The Challenges of Deep-Water

Published Dec 12, 2003
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Risk Register

The challenges posed by deep-water operations mirror many of those seen in other “high tech” domains of drilling and completion. Increasingly, operations are characterised by narrow margins where the slightest slip brings with it severe penalties. While the basic equipment in use is well proven, being the result of continuous evolution and improvement over the last 30 years, it is the different subsurface phenomena that provide the major challenges. These range from extreme environmental conditions, through shallow water flows to conditions of zero effective stress in the formations.

Planning for perfection, working out what it takes to meet the trouble-free depth-time target curve can, if effectively connected with the knowledge held by the rig team produce outstanding performance results, so long as nothing goes wrong. The important feature of this approach is that it keeps the team’s focus firmly on striving for what it takes to drill the perfect well. Sometimes the trouble-free curve is so much faster than any of the offset wells that it requires a lot of persuasion to get the team to own the plan. Critically, the expectations of the team and management have to be managed very carefully since being “behind the curve” is demoralising, there can be an implied expectation that the team must play catch-up. Yet, unless there is hidden fat in the target curve, by definition, this is impossible.

A risk register is usually an integral part of this approach to planning, since it provides a focus for the team for what might go wrong and therefore why specific measures are required at particular points in a well.

One drawback is that risk registers can get so large that those risks with significant downside may be obscured by the sheer number of risks.

This can lead to only superficial coverage of mitigation measures with insufficient thought being given to the actual reality of a particular problem occurring and the behaviours of the team under those conditions. Alternatively, the probability of occurrence of a serious problem might be downgraded so that the team avoids working out a contingency plan on the grounds that its likelihood is so remote that the benefit is not worth the effort of planning. It is risks like this that can cause the major upsets because of the sheer surprise of the event when it happens.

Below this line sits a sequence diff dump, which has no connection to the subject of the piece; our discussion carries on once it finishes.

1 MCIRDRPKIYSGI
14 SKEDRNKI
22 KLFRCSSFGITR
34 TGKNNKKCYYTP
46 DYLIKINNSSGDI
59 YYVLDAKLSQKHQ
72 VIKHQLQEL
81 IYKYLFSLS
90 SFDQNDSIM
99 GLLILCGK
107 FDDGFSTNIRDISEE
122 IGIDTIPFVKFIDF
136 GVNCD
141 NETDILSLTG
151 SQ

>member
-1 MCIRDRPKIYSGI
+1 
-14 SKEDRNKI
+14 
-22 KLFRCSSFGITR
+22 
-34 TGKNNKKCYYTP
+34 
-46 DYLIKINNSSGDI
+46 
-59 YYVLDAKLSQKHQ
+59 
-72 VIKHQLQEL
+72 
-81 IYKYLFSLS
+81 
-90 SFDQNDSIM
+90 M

Not only are we drilling in more extreme geological conditions, but our need for productivity has pushed us to drill wells with very complicated trajectories and to bring them onto production with completion designs that feature not just a single “Serial No 1” item, but multiple “Serial number 1” components. In the recent past there have been sufficient high profile problems caused by newly developed components being run and going wrong to give teams very real aversion to using anything other than already field proven parts. However, this approach simply does not work for some of the new generation of HPHT deep-water completions. These wells require an altogether higher order of design engineering, specification and procurement combined with a level of QA and QC during manufacture that we are only now learning how to handle. The risks associated with this type of operation are normally mitigated through extraordinarily close attention to detail. It is rare to find a team that displays the collective motivation to carry out the painstaking work with minute attention to detail that the task requires. However, when that happens, the results are usually outstanding.

As engineers, we tend to home in on and feel most comfortable when identifying technical risks. These are amenable to logical analysis and deterministic mitigation strategies. We identify the probability of occurrence and perform extensive Monte Carlo analysis to estimate the possible range of outcomes. These provide comfort when compiling requests for funds but do little to ameliorate the disappointment felt when a risk materialises.

Every well poses its own unique challenges. While technical risks abound, it is not necessarily the case that these will prove to be the most costly. Seemingly innocuous problems can lurk in the depths of the supply chain or lie dormant within the organisation itself, just waiting for the right combination of events and personalities to manifest themselves.

While it is now accepted almost as a commonplace that almost all safety incidents are likely to have a deeply rooted human behavioural cause, it is curious that the lens through which we inspect drilling lost time problems is very narrow in its field of view and the range of “root causes” we chose to admit are all technically focused; perhaps as few as 2 percent of problems are ascribed to “human error”. Looking at the results of high performing teams operating in deep water indicates that their success is due not only to the perfection of their technical planning, but in part to an unquantifiable attribute of the team dynamics.

The new challenge for deep water and other applications sitting right on the edge of the performance envelope is the ability to define the attributes of a high performing team in a way that they can be designed for the particular needs of a project, trained and prepared to make a successful transition from planning to operations.

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